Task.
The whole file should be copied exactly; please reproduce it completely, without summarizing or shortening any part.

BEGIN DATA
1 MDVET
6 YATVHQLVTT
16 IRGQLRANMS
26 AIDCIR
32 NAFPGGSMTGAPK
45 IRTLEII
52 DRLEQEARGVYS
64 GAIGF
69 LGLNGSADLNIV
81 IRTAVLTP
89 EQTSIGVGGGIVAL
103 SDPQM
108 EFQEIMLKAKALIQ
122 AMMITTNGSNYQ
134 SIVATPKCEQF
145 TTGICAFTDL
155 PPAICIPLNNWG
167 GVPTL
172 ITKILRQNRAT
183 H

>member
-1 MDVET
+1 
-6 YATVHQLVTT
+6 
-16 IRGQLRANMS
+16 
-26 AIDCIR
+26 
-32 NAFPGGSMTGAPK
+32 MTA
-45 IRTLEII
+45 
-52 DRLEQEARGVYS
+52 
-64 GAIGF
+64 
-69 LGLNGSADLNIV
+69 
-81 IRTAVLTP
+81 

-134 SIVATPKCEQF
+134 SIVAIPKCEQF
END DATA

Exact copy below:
1 MDVET
6 YATVHQLVTT
16 IRGQLRANMS
26 AIDCIR
32 NAFPGGSMTGAPK
45 IRTLEII
52 DRLEQEARGVYS
64 GAIGF
69 LGLNGSADLNIV
81 IRTAVLTP
89 EQTSIGVGGGIVAL
103 SDPQM
108 EFQEIMLKAKALIQ
122 AMMITTNGSNYQ
134 SIVATPKCEQF
145 TTGICAFTDL
155 PPAICIPLNNWG
167 GVPTL
172 ITKILRQNRAT
183 H

>member
-1 MDVET
+1 
-6 YATVHQLVTT
+6 
-16 IRGQLRANMS
+16 
-26 AIDCIR
+26 
-32 NAFPGGSMTGAPK
+32 MTA
-45 IRTLEII
+45 
-52 DRLEQEARGVYS
+52 
-64 GAIGF
+64 
-69 LGLNGSADLNIV
+69 
-81 IRTAVLTP
+81 

-134 SIVATPKCEQF
+134 SIVAIPKCEQF